Could you talk about the theory of the Anthropocene era and how it impacts the school’s philosophy when it comes to documentary filmmaking?
Anthropocene refers to the recent era influenced by humankind, as opposed to the Jurassic era or any of the earlier ones, and it is a somewhat controversial designation, but it is important when we talk about how we approach filmmaking. Which is to say that even though we are dealing with wildlife and nature, we are also dealing with man’s impact; humans have an impact on every part of the world. There are remote parts of the world where there aren’t a lot of people, but there’s a garbage problem on Everest, you know? That is one of the developments that led to the redefining of how science and natural history films should be made. Scientists have been debating the Anthropocene for at least 30 years, so it’s not like we invented it at Montana State. But we seized upon the idea, and it helped identify the problems with a lot of science and natural history: You are supposedly observing an animal in the wild as if no one is influencing the process, but a lot of the time that is just not the case. The Serengeti, for example, is a national park. For a long time, those type of distinctions were not acknowledged.
Going all the way back to Flaherty and his construction of scenes for Nanook of the North…
Absolutely right. Especially that famous scene where he wanted them to hunt with their harpoons, and they asked if they could please just use their guns. So our program tries to redefine how the natural world will be presented by media in the future. Nature as we understand it is being complicated by people and politics. It really requires a different way of telling those pertinent stories and showing man's impact on the environment, on the world, in both a positive and a negative light. Traditional science information and programming feels that there should be an attempt at being objective, but you have to find what the consequences of the story that you’re telling for the audience—dry and accurate data does not get people involved. This does not mean that you should be inaccurate or untruthful; rather, you have to find the emotional connection, why they should care about what you are telling them.
How about your resources at the school, especially the faculty?
More of the faculty members are involved in teaching the MFA now than when it started in 2001. Another one of our guiding rules is that we all have to be active either as critics or filmmakers, and the films that are made by faculty count as our research activity. That has attracted a lot of people to come work with us because in some universities that’s not the case. So it is a very good environment for both the undergrads and the grads because most of the time they get to work on films with the faculty. When I produced the documentaries Unbranded and Charged: The Eduardo Garcia Story, a lot of the crew were former students. We also had some interns—one intern started as a boom operator on Unbranded. He then graduated and had gotten a lot of experience, so by the time we got around to the second film, he ended up being the lead sound guy. And the director of Unbranded actually came out of our undergrad program.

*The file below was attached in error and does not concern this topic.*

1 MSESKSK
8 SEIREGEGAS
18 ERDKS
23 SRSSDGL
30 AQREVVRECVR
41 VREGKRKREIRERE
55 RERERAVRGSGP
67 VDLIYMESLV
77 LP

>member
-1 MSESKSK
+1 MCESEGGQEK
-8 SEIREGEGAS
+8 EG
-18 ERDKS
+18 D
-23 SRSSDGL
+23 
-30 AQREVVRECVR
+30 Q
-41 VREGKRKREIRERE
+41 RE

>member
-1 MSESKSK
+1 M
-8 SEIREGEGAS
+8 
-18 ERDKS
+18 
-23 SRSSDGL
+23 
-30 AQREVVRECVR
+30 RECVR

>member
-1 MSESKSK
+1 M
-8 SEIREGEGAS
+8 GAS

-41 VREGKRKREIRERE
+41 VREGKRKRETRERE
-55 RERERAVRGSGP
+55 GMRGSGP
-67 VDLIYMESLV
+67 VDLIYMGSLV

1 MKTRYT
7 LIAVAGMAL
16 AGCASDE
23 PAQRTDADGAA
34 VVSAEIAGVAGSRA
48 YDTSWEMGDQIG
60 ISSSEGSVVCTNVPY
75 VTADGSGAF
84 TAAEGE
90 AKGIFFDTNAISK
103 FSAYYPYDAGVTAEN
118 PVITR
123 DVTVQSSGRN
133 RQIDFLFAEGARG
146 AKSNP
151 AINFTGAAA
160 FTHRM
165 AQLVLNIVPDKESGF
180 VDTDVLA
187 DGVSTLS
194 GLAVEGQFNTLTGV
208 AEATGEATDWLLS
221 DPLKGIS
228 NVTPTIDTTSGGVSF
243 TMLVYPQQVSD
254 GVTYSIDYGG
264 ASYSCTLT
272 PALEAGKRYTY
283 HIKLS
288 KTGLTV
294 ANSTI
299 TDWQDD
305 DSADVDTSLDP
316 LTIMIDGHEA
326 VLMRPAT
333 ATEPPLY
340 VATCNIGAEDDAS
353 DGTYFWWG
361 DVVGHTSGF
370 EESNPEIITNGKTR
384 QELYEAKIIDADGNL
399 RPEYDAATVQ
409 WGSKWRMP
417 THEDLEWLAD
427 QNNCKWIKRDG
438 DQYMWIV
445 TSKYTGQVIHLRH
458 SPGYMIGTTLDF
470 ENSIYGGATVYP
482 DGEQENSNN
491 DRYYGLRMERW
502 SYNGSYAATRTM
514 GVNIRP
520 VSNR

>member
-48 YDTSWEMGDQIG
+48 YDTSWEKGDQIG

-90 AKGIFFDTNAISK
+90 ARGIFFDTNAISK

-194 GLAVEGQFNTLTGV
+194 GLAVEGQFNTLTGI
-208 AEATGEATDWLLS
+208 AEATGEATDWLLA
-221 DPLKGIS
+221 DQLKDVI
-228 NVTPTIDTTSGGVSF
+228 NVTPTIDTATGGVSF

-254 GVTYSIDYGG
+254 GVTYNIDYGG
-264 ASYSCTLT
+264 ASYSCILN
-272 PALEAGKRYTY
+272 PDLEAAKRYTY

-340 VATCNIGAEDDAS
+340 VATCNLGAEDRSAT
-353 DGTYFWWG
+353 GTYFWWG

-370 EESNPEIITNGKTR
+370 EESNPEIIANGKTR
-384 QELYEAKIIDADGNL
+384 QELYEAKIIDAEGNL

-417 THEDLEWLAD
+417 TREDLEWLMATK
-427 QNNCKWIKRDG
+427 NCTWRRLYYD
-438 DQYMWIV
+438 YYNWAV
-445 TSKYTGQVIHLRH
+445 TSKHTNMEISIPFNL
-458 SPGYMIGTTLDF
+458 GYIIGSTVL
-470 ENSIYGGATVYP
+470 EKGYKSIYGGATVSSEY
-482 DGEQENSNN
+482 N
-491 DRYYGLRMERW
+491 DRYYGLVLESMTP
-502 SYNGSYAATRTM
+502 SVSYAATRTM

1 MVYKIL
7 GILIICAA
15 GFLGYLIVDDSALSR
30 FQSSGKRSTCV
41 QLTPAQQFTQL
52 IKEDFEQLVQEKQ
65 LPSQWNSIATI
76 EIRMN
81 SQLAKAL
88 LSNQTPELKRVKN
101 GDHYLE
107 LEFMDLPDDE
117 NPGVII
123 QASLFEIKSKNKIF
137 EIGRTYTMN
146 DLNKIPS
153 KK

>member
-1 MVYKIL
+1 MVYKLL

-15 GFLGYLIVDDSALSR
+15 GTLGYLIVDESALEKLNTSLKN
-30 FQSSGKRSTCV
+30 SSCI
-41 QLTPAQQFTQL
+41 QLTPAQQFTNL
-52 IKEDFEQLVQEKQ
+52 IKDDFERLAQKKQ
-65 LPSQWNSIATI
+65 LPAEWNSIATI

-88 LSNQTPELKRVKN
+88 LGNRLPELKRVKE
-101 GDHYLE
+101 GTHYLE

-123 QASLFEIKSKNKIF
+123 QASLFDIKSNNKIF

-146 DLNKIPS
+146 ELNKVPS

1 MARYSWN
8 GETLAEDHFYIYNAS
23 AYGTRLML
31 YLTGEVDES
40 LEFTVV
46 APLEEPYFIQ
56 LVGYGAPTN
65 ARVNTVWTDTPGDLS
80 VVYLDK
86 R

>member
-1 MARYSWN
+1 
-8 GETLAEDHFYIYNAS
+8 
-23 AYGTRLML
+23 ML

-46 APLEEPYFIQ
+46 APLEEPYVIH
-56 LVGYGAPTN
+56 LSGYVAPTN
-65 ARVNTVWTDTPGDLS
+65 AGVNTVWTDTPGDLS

In closing, could you give us a brief overview of how the students progress through the MFA program?
Our goal is to make them filmmakers first, and science and natural history filmmakers second. That way, there’s a baseline that they reach, and then they can take that knowledge and extend it into their specialty. So in their first year they do relatively short films, typically three to five minutes in length. They do portraits and they may do interviews or a project based on a single idea—it will vary depending on who is teaching those classes, but it is all about learning different skills when it comes to communicating through film. When they get to the second year, we really want them to do a self-contained film, and they spend the first semester planning it, doing research, treatments and budgets. Then they spend the second semester actually shooting it. And come their third year they are working on their thesis projects. Oh, and I would be remiss if I neglected to mention that the film school will turn 60 in 2019.
Tom Gianakopoulos (Professor G.) is a writer and editor who regularly contributes to Documentary. He currently teaches screenwriting at The New York Film Academy in Burbank, and English at CBD College in Los Angeles.